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Why Sociology is Better Conditioned to Explain Economic Behaviour than Economics

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  • Henk Folmer

Abstract

This note analyzes the impacts of the fragmentation of economics into different schools of thought and of social science into the sub-disciplines economics, sociology and psychology. Fragmentation is based on the assumption that it is possible to split the set of an individual's behavioural motives into separable and disjoint subsets. However, this assumption runs counter to the insights in psychology. Moreover, even if splitting up were possible, the different subsets of motives finally need to be checked on consistency and weighted so as to obtain a comprehensive description and explanation. Another serious drawback is that specification of empirical models on the basis of one school of thought or one sub-discipline leads to omitted variables bias and hence biased estimators and tests. Finally, fragmentation may lead to a 'pick-and-mix package', whereby policy-makers and politicians feel free to use what suits them. The social rationality model together with the methodological approach prevalent in modern sociology is presented as a framework for integrating the schools of thought in economics and the social science sub-disciplines. Copyright 2009 Blackwell Publishing Ltd.

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  • Henk Folmer, 2009. "Why Sociology is Better Conditioned to Explain Economic Behaviour than Economics," Kyklos, Wiley Blackwell, vol. 62(2), pages 258-274, April.
  • Handle: RePEc:bla:kyklos:v:62:y:2009:i:2:p:258-274
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    References listed on IDEAS

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    1. Leonardo Becchetti & Alessandra Pelloni & Fiammetta Rossetti, 2008. "Relational Goods, Sociability, and Happiness," Kyklos, Wiley Blackwell, vol. 61(3), pages 343-363, August.
    2. Fabio Sabatini, 2008. "Social Capital and the Quality of Economic Development," Kyklos, Wiley Blackwell, vol. 61(3), pages 466-499, August.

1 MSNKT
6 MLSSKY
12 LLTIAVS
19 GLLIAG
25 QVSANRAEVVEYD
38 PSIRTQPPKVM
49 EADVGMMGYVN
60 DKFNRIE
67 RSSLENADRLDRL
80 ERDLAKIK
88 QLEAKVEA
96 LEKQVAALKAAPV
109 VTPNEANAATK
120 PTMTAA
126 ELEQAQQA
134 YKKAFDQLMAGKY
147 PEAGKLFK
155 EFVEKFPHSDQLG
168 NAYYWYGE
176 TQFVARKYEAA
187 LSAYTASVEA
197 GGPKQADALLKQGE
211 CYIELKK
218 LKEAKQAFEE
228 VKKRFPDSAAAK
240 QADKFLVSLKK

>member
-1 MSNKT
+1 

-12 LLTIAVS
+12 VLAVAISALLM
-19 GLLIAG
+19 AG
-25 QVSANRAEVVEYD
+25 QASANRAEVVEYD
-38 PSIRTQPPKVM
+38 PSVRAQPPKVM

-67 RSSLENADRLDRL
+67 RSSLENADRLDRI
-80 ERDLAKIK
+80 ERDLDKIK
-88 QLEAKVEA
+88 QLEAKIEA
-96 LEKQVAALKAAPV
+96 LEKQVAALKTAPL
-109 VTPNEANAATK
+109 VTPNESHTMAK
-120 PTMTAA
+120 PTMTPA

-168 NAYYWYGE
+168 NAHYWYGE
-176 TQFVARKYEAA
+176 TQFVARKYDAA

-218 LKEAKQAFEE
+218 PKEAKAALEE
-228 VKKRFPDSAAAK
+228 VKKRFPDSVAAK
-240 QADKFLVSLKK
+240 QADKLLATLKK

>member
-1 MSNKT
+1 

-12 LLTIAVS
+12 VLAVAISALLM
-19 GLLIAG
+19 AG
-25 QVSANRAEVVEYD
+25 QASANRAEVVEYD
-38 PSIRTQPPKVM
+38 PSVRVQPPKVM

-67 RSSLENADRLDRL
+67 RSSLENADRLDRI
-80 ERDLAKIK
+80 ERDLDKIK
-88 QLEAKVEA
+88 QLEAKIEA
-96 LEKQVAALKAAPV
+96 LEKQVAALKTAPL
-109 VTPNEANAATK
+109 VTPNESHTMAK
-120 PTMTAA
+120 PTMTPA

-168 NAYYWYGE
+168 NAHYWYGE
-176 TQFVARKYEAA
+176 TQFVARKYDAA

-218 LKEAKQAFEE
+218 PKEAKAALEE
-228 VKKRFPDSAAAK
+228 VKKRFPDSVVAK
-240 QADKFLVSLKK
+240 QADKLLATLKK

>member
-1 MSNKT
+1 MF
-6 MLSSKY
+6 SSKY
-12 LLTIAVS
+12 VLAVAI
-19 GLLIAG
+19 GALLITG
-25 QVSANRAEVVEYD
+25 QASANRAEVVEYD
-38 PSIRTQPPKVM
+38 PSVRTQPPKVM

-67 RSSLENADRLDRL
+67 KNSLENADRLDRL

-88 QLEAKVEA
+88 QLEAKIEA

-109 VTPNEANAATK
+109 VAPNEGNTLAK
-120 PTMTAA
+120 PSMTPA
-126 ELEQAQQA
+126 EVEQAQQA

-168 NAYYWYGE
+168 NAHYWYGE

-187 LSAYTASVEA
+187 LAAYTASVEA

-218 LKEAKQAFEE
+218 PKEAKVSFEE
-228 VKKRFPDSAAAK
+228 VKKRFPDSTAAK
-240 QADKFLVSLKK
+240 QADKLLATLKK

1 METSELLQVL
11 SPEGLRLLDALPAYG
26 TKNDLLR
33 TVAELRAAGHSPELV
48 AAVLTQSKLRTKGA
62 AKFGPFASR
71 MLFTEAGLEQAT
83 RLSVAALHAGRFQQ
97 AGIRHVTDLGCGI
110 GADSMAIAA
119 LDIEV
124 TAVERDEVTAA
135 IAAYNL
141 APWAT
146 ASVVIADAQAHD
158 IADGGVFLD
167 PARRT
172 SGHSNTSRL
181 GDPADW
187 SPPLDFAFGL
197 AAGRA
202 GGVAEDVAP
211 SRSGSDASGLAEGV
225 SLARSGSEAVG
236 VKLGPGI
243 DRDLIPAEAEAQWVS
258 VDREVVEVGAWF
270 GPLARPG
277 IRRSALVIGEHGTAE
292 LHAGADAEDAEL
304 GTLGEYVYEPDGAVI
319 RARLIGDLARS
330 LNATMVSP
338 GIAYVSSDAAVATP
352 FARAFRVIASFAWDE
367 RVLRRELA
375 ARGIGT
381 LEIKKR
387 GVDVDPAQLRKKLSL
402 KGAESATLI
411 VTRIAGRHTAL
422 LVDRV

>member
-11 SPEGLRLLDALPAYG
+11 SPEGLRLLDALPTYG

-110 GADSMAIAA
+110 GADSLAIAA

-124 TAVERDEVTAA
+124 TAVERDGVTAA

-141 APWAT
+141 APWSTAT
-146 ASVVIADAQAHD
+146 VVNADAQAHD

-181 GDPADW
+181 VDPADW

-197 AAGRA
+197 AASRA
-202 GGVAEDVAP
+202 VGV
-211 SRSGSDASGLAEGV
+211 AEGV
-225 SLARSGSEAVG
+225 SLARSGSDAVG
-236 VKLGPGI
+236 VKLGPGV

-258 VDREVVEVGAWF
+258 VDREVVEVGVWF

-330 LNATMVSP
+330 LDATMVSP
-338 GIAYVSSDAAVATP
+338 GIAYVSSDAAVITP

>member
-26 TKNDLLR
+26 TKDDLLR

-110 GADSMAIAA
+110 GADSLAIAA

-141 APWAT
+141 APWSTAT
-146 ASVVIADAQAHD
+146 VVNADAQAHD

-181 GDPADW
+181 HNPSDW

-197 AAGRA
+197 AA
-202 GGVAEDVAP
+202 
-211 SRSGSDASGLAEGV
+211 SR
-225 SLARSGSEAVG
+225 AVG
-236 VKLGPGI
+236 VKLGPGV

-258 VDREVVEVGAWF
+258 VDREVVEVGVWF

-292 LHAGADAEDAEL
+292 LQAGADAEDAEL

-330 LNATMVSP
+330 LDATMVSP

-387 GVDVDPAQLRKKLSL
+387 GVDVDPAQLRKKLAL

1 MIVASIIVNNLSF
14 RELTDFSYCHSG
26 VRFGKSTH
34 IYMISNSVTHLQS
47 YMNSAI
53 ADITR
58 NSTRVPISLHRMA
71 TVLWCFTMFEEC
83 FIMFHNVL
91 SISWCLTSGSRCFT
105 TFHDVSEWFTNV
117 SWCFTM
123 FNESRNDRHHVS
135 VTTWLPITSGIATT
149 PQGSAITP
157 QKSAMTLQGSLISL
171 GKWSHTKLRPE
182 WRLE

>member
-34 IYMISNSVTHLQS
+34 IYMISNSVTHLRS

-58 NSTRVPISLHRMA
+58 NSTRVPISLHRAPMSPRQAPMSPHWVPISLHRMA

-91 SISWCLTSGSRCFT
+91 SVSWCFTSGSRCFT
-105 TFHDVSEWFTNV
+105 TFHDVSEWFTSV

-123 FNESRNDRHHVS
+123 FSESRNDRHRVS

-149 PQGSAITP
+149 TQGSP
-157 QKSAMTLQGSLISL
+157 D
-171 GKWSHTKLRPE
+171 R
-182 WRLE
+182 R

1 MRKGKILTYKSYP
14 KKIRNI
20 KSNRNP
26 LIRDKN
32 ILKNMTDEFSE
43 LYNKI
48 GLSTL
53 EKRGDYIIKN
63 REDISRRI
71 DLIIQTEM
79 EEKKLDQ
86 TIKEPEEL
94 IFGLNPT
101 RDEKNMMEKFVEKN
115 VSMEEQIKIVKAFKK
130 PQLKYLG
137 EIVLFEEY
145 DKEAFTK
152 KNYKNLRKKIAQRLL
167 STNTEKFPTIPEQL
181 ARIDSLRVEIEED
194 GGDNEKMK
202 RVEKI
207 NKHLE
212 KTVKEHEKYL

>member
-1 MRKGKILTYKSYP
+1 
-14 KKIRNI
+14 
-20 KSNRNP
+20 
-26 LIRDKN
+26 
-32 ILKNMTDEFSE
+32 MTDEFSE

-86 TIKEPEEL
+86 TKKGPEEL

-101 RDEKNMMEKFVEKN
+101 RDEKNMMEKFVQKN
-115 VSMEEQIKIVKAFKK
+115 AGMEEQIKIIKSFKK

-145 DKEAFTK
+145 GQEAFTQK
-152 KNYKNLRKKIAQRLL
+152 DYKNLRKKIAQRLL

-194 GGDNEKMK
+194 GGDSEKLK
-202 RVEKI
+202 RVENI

3. Goldberger, Arthur S, 1972. "Structural Equation Methods in the Social Sciences," Econometrica, Econometric Society, vol. 40(6), pages 979-1001, November.
    4. Bruno Frey & Matthias Benz & Alois Stutzer, 2004. "Introducing Procedural Utility: Not Only What, but Also How Matters," Journal of Institutional and Theoretical Economics (JITE), Mohr Siebeck, Tübingen, vol. 160(3), pages 377-377, September.
    5. Archibald, G. C. & Donaldson, David, 1979. "Notes on economic equality," Journal of Public Economics, Elsevier, vol. 12(2), pages 205-214, October.
    6. Menno Rol, 2008. "Idealization, abstraction, and the policy relevance of economic theories," Journal of Economic Methodology, Taylor & Francis Journals, vol. 15(1), pages 69-97.
    7. Siegwart Lindenberg, 2001. "Social Rationality as a Unified Model of Man (Including Bounded Rationality)," Journal of Management & Governance, Springer;Accademia Italiana di Economia Aziendale (AIDEA), vol. 5(3), pages 239-251, September.
    8. Daniel Kahneman, 2003. "Maps of Bounded Rationality: Psychology for Behavioral Economics," American Economic Review, American Economic Association, vol. 93(5), pages 1449-1475, December.
    9. Akerlof, George A, 1991. "Procrastination and Obedience," American Economic Review, American Economic Association, vol. 81(2), pages 1-19, May.
    10. David Laibson, 1997. "Golden Eggs and Hyperbolic Discounting," The Quarterly Journal of Economics, Oxford University Press, vol. 112(2), pages 443-478.
    11. Lindenberg, Siegwart, 2001. "Intrinsic Motivation in a New Light," Kyklos, Wiley Blackwell, vol. 54(2-3), pages 317-342.
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    Cited by:

    1. David Laibson, 1997. "Golden Eggs and Hyperbolic Discounting," The Quarterly Journal of Economics, Oxford University Press, vol. 112(2), pages 443-478.
    2. Li, Zhengtao & Folmer, Henk & Xue, Jianhong, 2014. "To what extent does air pollution affect happiness? The case of the Jinchuan mining area, China," Ecological Economics, Elsevier, vol. 99(C), pages 88-99.
    3. Tang, Jianjun & Folmer, Henk & Xue, Jianhong, 2015. "Technical and allocative efficiency of irrigation water use in the Guanzhong Plain, China," Food Policy, Elsevier, vol. 50(C), pages 43-52.
    4. Danny Czamanski & Henk Folmer, 2011. "Introduction: some new methods in regional science," The Annals of Regional Science, Springer;Western Regional Science Association, vol. 47(3), pages 493-497, December.

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